No one likes to pay for petrol. If you share your petrol bill with just one passenger, then you'll save 50%. That’s a 50% saving on your petrol bill, every time you fill up. If you can save $5 on petrol driving to work then carpooling will save you $2,400 every year.
- Save money on parking, maintenance, insurance
You car costs you more than just petrol. You also pay for parking, insurance, repairs, maintenance and even worse your car will eventually depreciate until it's worthless. If you carpool you can reduce all of these costs too.
- Get to work faster
Do you live near a transit lane? Have you ever watched other cars fly past while you are stuck in traffic? Don't watch them – join them. If you carpool you can drive in transit lanes, wake up later and get home earlier.
Driving can be stressful. It requires your concentration for hours at a time, but if you carpool then you don't have to drive as often. A University of California study shows you are likely to have lower blood pressure if you carpool: That's a fact!
- Do more with your time
Driving every day is a waste of your time. Wouldn't you rather be enjoying a conversation, or reading a book? If you carpool you will have more time for those things that you'd rather be doing: You can do them from the passenger seat.
- Get to know your workmates
Setting up a carpool can help you meet your workmates. You get to meet and talk with other great people from your organisation, every day. You can turn down that radio and bring a little fun and conversation to your morning drive.
- Make our community more livable
More cars mean more congestion, and fewer car parks for everyone. It means more traffic noise and pollution around our area. If you carpool then you're helping to improve our community for everyone, including yourself.
- Support our local economy
A large portion of the money you spend on petrol goes off shore to pay for crude oil. Why not support local businesses instead? If you save money by carpooling, that's more money to spend locally to support the people and area you care about.
- Support our environment
For most people driving is the single biggest contributor to their carbon footprint. This means that cutting down on driving is the biggest action you can take to make your life more sustainable. If your carpool has one passenger, in an average car, on an average commute, you'll avoid 3.2 tonnes of CO2 emissions every year! Carpooling can make a real difference.
- It's so easy to get started
Now it's easy to get started carpooling. The "Jayride" carpool system will let you advertise and find a carpool to work with other people who live near you. You can share driving on alternate days, or ask for a contribution towards your expenses, it's easy.
If you have any comments regarding transport to campus, carpooling or Jayride, SAGE would like to hear from you. Please contact the group by emailing firstname.lastname@example.org.
So, how much of an impact does staff & student printing on campus have on our environment?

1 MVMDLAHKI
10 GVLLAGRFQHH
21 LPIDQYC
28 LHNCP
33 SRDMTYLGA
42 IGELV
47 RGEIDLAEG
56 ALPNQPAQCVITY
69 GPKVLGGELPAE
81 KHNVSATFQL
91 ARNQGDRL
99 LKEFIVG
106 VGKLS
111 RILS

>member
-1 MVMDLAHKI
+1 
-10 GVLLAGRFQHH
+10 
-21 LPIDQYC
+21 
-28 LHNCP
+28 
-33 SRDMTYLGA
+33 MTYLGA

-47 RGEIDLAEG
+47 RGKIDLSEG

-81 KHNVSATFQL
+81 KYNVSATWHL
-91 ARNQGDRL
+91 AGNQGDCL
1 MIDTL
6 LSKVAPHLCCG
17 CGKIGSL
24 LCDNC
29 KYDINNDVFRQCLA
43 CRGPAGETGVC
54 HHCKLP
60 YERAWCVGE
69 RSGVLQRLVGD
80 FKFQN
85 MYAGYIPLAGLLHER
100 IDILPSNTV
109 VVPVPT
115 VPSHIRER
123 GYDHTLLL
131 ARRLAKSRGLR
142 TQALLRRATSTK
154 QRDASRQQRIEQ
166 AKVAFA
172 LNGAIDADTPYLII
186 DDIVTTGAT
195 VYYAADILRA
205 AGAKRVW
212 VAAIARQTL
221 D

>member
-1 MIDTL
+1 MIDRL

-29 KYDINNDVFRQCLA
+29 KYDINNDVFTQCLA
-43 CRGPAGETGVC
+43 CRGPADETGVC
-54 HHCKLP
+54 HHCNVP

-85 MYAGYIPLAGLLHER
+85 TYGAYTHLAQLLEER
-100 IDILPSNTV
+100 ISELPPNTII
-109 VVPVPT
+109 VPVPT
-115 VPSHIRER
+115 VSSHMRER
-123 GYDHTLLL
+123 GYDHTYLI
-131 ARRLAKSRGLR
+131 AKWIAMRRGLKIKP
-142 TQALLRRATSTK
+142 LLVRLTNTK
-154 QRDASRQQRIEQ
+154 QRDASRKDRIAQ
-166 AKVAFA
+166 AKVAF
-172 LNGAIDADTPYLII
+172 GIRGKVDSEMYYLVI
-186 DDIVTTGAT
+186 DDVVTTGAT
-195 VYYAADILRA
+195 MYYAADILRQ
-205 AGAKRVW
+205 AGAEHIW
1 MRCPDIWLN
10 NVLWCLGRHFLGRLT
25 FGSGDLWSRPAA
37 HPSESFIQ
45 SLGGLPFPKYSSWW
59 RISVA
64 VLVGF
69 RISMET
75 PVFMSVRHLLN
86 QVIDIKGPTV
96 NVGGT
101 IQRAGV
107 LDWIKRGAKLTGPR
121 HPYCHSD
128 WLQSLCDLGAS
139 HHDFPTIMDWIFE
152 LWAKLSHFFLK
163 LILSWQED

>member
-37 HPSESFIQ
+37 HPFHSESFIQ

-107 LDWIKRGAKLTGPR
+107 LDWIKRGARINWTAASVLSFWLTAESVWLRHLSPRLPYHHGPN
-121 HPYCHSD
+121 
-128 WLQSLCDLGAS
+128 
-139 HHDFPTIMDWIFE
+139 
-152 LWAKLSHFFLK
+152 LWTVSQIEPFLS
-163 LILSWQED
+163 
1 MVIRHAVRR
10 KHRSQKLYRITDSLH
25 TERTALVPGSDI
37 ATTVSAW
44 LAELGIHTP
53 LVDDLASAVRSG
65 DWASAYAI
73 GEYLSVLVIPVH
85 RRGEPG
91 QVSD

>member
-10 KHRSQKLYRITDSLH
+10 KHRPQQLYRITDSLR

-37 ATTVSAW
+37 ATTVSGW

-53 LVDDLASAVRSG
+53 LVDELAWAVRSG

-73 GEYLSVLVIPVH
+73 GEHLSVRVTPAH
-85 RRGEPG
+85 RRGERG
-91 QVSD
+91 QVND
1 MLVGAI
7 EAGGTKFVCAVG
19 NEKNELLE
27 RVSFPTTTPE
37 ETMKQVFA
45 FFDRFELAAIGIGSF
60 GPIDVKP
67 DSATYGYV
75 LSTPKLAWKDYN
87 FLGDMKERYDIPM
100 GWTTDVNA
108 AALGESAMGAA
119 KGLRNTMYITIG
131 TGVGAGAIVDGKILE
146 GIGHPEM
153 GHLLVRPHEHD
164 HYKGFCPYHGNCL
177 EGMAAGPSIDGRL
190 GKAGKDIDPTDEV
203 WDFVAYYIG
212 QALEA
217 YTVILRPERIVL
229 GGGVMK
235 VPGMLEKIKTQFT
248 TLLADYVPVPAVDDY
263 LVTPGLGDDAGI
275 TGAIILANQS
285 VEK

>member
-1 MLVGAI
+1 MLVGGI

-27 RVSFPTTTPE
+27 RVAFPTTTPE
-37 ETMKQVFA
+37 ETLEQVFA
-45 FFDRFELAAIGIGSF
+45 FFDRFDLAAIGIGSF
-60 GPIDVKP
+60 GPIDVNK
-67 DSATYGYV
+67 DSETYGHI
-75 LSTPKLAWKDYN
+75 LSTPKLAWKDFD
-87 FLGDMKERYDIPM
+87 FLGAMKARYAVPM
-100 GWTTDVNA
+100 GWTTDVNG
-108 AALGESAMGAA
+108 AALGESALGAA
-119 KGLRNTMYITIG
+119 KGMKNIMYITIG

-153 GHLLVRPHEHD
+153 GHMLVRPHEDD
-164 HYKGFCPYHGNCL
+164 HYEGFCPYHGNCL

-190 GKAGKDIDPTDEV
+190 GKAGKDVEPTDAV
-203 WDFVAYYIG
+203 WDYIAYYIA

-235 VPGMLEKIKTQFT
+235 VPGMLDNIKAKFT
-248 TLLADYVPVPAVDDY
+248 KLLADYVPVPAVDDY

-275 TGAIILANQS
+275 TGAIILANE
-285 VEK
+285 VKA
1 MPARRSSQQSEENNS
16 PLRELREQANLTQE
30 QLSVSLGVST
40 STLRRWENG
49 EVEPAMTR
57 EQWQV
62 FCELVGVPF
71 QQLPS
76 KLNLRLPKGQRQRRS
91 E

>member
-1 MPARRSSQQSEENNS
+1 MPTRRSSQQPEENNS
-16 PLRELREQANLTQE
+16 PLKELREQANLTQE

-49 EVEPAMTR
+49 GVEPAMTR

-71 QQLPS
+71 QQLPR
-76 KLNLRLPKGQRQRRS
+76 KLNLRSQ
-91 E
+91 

To help answer this question, Canon (our print provider) recently provided a report based on all printing activity for the first quarter of 2012. This provides us with a useful tool to gauge our current rate of consumption and benchmark future consumption.
In it are many interesting statistics for the period, such as the total number of pages sent to the printers, how many sheets of paper were actually printed on and how many trees per year this turnover is likely to consume.
The total number of pages sent for printing by staff & students during this period was 1,531,201 pages. But this does not translate directly to the actual number of sheets of paper consumed. Due to a number of print system features that the University has implemented, the actual number of sheets consumed during this period is instead 949,358 sheets, a saving of over 1,163.69 reams. At that rate of consumption, those saving translate to approximately 280 trees per year.
So how are these savings achieved?
- Our use of duplexing (double-sided printing) has a huge impact on the number of sheets consumed. Out of the total 1,531,201 pages, approximately 74% were printed duplex.
- Uniflow print system features such as FollowMe printing, manual print job deletion and print job expiry produced a further saving of 214,942 sheets.
The table below shows how print features we use translate to environmental impacts and savings for the audit period:
|Environmental Impact 01/01/12-31/03/12||No duplexing (0%)||Duplexing and Uniflow Features||Total Savings|
|Total sheets used||1,531,201||949,358||581,843|
|Total reams of paper used||3,062.40||1,898.72||1,163.69|
|Total reams of paper used / year||12,283.26||7,615.73||4,667.53|
|Total weight of paper / year (kg)||30,708.15||19,039.32||11,668.83|
|^ Equivalent number of trees / year||737.03||456.96||280.06|
|* Greenhouse gases / year (kg)||52,541.64||32,576.28||19,965.37|
|* Waste water / year (litres)||92,563.58||57,390.23||35,173.35|
|* Solid wastes / year (kg)||18,256.00||11,318.88||6,937.12|
^ Source: Conservatree.org
* Source: Environmental Defense Fund Paper Calculator - 100% post consumer recycled Uncoated freesheet
With the recent "No printing day" initiative on 22nd June 2012, SAGE asked staff & students to try a day without access to printing. To show how much difference a day can make, below is the paper usage in the same report from the day before, June 21st 2012.
|Environmental Impact 21/06/12||No duplexing (0%)||Duplexing (68.66%) and Uniflow Features||Total Savings|
|Total sheets used||20,768||13,477||7,291|
|Total reams of paper used||41.54||26.95||14.58|
Both tables show how wise management practices and personal use can contribute to our environmental impact. Please look forward to further updates on paper usage and other environmental matters from SAGE in the near future.
If you have any comments or queries, SAGE would like to hear from you. Please contact the group by emailing email@example.com.